Mumbai: Before the Covid-19 outbreak, sensitive, potentially stock-moving board meeting decisions were known only to attendees and a select few in a company. Now, that tech support guy who the chairman won’t recognise may have an inside line on the board’s critical calls – thanks to all director meetings happening over video conferencing.
Office IT departments have access to content of video meetings run on company infrastructure. And companies are waking up to this, asking their IT employees to comply with insider trading prevention rules.
A leading paint company recently asked 35 employees from its IT team to disclose market investments made by them and their immediate family members.
“Our compliance team indicated that IT department employees who have access to sensitive information need to be treated as designated persons under insider trading rules,” said an official of the company. “It’s not just price sensitive information, during our internal meetings we also tend to discuss our vendors, suppliers, which themselves are listed companies.”
Earlier, in most companies, only a few IT employees who took care of top company officials’ computers were in the designated persons list.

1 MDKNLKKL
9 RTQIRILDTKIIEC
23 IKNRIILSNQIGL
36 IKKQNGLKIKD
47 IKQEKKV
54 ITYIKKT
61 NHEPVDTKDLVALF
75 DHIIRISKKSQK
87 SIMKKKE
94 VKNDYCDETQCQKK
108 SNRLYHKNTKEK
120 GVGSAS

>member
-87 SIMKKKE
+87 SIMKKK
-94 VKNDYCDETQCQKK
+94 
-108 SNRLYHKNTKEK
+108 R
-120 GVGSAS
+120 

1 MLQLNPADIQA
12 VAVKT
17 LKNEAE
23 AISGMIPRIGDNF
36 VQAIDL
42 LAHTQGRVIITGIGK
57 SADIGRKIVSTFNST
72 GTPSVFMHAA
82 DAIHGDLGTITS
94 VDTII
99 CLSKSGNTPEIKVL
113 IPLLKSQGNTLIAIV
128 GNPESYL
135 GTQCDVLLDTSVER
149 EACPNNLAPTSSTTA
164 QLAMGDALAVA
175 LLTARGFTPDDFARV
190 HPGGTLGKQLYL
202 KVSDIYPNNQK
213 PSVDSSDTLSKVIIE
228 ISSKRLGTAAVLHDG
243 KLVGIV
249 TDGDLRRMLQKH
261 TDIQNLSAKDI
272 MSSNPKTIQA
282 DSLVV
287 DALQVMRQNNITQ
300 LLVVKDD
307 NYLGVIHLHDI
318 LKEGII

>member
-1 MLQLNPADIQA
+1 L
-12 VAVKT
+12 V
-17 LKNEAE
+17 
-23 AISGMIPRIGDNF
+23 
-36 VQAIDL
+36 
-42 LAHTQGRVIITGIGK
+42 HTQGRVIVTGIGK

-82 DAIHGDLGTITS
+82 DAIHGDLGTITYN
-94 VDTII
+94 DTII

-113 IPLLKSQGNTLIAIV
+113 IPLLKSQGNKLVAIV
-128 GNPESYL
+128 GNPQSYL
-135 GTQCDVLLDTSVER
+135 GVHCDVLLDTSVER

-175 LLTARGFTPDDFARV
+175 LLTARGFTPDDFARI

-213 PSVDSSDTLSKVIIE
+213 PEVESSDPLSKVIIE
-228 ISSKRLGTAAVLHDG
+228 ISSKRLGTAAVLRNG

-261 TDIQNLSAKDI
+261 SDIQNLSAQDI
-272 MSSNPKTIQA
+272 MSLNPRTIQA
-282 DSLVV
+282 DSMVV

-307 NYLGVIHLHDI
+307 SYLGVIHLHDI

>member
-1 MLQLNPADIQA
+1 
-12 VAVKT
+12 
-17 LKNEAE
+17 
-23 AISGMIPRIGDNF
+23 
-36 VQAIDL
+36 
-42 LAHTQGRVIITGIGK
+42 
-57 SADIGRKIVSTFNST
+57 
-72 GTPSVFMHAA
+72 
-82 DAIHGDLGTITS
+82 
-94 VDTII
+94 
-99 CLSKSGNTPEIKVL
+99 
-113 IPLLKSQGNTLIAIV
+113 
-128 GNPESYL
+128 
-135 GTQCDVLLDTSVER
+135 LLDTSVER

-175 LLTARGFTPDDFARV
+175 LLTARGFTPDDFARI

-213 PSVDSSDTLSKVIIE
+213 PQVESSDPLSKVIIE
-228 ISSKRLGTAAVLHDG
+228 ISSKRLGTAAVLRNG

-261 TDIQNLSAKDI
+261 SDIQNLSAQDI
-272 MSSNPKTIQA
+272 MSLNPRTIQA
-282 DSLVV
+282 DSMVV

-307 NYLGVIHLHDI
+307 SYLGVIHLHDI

A Maharashtra-based fast moving consumer goods company has sent a precautionary email to its IT team, warning them not to discuss anything they have heard in board meetings with outsiders.
“This is something new for both the management and the IT department employees. So, we are trying to create an awareness in the department about dos and don’ts while possessing price sensitive information,” said a board member of the company.
As per Securities and Exchange Board of India’s insider trading rules, every company needs to maintain a database of its employees and third-party vendors who may be in possession of unpublished price sensitive information (UPSI).
People included in the list are called designated persons and they are subject to several compliance requirements.
Immediate Relatives Under Purview
To begin with, they are not allowed to buy or sell the company’s stock while in possession of any insider information. Also, they are required to make disclosures on their investments.
Legal experts say insider trading rules apply not just to these employees but even to their immediate relatives and to anyone such an employee has significant financial dealings with. “Listed companies will have to revisit their definition of designated persons considering the fact that new set of people including employees from IT department may now have access to UPSI,” said Tomu Francis, partner, Khaitan & Co.
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